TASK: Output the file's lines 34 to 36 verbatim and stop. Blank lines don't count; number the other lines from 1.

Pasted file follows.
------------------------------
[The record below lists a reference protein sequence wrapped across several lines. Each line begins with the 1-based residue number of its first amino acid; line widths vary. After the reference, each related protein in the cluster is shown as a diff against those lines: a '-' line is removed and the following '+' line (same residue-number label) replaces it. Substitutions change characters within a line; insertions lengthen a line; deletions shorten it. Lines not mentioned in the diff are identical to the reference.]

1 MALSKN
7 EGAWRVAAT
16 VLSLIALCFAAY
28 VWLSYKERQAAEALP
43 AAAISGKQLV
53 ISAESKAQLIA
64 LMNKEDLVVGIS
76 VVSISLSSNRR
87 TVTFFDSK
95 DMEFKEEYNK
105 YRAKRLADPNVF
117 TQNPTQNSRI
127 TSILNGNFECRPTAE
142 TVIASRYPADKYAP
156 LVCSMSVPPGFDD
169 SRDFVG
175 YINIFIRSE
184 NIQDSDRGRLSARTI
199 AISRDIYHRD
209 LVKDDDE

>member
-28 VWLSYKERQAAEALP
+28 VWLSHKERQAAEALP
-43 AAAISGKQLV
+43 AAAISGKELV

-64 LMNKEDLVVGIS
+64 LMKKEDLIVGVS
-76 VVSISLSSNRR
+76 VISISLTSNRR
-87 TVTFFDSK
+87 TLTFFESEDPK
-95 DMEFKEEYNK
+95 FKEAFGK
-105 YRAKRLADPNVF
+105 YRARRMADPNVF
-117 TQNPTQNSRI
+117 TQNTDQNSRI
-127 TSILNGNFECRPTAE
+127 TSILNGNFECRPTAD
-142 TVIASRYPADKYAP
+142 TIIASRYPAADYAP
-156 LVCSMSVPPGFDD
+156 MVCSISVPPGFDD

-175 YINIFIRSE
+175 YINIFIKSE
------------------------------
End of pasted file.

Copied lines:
+95 FKEAFGK
-105 YRAKRLADPNVF
+105 YRARRMADPNVF